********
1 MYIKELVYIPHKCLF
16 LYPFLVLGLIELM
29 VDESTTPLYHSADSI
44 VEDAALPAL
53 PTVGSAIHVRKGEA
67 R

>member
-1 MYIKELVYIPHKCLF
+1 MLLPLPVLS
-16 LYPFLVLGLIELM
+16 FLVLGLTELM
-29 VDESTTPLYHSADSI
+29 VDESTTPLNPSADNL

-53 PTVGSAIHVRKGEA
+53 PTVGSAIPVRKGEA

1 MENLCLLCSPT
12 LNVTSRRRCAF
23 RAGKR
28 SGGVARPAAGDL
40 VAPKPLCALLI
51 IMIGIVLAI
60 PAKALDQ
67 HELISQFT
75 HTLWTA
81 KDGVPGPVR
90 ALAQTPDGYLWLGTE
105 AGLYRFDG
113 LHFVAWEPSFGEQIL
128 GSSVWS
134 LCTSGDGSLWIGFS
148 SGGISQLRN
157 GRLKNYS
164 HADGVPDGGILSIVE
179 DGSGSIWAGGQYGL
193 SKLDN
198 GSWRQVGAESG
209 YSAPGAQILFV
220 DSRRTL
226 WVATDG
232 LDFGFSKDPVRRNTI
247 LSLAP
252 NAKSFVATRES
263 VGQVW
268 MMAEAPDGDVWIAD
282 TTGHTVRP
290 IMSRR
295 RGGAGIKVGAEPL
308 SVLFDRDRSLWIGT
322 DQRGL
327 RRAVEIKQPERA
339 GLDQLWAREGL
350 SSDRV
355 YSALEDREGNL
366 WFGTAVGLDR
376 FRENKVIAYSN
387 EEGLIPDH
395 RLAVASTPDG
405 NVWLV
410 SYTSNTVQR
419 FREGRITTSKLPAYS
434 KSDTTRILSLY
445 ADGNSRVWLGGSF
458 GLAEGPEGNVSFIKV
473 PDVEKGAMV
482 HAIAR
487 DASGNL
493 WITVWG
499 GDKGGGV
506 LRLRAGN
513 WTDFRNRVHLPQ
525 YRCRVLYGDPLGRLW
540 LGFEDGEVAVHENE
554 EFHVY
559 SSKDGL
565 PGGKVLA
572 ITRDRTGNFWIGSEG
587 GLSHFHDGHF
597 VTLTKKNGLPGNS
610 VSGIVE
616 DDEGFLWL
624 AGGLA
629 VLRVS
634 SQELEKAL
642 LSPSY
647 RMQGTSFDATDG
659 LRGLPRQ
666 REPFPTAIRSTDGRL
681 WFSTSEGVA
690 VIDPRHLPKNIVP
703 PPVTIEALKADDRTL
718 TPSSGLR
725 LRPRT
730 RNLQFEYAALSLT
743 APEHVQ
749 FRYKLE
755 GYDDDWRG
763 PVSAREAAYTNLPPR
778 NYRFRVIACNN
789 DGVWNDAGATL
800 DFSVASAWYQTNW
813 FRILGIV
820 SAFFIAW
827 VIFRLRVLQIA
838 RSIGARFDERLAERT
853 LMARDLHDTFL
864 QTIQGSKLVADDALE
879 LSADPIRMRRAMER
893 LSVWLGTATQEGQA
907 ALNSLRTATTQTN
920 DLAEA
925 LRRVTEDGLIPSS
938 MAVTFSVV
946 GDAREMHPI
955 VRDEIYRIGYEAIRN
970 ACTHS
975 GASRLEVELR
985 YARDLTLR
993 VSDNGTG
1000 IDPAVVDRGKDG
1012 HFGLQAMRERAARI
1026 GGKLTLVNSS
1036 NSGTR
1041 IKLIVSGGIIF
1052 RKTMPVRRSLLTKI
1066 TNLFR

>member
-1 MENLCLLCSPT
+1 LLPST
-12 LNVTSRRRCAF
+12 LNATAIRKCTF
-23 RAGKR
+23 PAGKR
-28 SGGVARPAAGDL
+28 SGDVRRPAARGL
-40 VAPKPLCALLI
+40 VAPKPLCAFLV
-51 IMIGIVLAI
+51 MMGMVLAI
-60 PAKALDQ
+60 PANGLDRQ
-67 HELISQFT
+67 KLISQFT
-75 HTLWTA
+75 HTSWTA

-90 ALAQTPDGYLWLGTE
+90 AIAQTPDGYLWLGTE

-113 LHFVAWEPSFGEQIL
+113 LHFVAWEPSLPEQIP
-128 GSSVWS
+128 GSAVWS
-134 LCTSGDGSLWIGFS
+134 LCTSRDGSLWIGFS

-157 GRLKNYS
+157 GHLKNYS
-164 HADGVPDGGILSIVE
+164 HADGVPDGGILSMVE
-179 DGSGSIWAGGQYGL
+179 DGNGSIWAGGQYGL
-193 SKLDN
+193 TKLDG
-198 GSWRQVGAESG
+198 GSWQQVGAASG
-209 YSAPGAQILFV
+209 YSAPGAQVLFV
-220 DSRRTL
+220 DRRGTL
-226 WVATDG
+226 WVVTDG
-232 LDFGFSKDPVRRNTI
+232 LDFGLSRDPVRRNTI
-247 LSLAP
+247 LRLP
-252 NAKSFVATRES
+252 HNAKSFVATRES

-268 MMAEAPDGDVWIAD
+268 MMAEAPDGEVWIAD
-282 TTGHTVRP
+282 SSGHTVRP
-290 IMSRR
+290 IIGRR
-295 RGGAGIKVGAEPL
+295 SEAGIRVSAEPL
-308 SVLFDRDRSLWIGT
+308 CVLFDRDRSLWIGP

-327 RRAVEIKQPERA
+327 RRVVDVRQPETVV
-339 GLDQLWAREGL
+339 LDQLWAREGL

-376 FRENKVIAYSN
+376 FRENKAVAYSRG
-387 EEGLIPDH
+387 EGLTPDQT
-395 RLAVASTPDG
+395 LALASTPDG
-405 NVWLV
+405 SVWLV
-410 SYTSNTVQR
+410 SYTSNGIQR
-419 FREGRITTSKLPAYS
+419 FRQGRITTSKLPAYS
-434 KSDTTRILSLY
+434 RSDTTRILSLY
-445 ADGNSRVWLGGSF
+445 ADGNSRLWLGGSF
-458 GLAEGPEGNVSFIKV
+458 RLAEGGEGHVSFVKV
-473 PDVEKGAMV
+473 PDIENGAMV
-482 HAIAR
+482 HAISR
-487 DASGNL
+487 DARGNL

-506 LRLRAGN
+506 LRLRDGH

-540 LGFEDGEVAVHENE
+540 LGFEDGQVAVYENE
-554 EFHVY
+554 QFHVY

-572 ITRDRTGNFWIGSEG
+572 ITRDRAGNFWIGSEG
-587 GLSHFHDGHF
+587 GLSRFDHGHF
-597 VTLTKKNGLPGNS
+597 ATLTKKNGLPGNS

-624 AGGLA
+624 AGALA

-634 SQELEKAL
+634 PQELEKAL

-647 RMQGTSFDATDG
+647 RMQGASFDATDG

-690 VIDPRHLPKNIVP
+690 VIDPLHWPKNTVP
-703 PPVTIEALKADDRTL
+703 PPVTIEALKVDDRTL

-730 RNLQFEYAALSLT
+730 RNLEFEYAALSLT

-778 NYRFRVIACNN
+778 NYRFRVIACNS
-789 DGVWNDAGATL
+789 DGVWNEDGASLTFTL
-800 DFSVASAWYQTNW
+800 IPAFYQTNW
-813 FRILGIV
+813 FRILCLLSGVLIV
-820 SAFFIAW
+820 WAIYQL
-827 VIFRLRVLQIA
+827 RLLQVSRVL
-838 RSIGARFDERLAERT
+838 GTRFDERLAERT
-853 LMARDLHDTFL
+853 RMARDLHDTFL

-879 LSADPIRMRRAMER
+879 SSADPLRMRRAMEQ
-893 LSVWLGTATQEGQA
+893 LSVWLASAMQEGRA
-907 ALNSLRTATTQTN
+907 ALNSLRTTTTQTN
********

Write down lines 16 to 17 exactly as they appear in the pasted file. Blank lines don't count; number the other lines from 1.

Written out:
1 MENLCLLCSPT
12 LNVTSRRRCAF